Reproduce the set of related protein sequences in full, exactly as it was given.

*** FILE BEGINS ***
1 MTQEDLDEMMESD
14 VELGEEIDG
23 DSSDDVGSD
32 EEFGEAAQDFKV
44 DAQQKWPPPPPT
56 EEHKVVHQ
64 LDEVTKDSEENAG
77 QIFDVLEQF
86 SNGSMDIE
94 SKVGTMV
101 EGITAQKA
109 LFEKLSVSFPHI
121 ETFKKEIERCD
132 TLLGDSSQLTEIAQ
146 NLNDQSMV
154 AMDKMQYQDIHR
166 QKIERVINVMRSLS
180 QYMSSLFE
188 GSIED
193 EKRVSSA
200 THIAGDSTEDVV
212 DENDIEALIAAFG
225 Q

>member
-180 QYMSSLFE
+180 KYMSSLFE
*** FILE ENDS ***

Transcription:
1 MTQEDLDEMMESD
14 VELGEEIDG
23 DSSDDVGSD
32 EEFGEAAQDFKV
44 DAQQKWPPPPPT
56 EEHKVVHQ
64 LDEVTKDSEENAG
77 QIFDVLEQF
86 SNGSMDIE
94 SKVGTMV
101 EGITAQKA
109 LFEKLSVSFPHI
121 ETFKKEIERCD
132 TLLGDSSQLTEIAQ
146 NLNDQSMV
154 AMDKMQYQDIHR
166 QKIERVINVMRSLS
180 QYMSSLFE
188 GSIED
193 EKRVSSA
200 THIAGDSTEDVV
212 DENDIEALIAAFG
225 Q

>member
-180 QYMSSLFE
+180 KYMSSLFE